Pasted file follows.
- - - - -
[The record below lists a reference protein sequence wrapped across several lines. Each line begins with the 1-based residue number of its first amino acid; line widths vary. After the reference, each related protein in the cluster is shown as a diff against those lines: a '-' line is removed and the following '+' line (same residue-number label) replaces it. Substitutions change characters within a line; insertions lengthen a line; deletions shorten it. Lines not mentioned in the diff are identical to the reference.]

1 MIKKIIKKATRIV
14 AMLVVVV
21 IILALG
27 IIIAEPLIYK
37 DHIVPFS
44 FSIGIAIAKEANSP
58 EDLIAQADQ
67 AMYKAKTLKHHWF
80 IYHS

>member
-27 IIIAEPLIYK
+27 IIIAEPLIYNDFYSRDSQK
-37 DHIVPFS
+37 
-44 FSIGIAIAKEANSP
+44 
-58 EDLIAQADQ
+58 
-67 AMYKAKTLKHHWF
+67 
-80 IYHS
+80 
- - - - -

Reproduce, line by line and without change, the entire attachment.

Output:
[The record below lists a reference protein sequence wrapped across several lines. Each line begins with the 1-based residue number of its first amino acid; line widths vary. After the reference, each related protein in the cluster is shown as a diff against those lines: a '-' line is removed and the following '+' line (same residue-number label) replaces it. Substitutions change characters within a line; insertions lengthen a line; deletions shorten it. Lines not mentioned in the diff are identical to the reference.]

1 MIKKIIKKATRIV
14 AMLVVVV
21 IILALG
27 IIIAEPLIYK
37 DHIVPFS
44 FSIGIAIAKEANSP
58 EDLIAQADQ
67 AMYKAKTLKHHWF
80 IYHS

>member
-27 IIIAEPLIYK
+27 IIIAEPLIYNDFYSRDSQK
-37 DHIVPFS
+37 
-44 FSIGIAIAKEANSP
+44 
-58 EDLIAQADQ
+58 
-67 AMYKAKTLKHHWF
+67 
-80 IYHS
+80 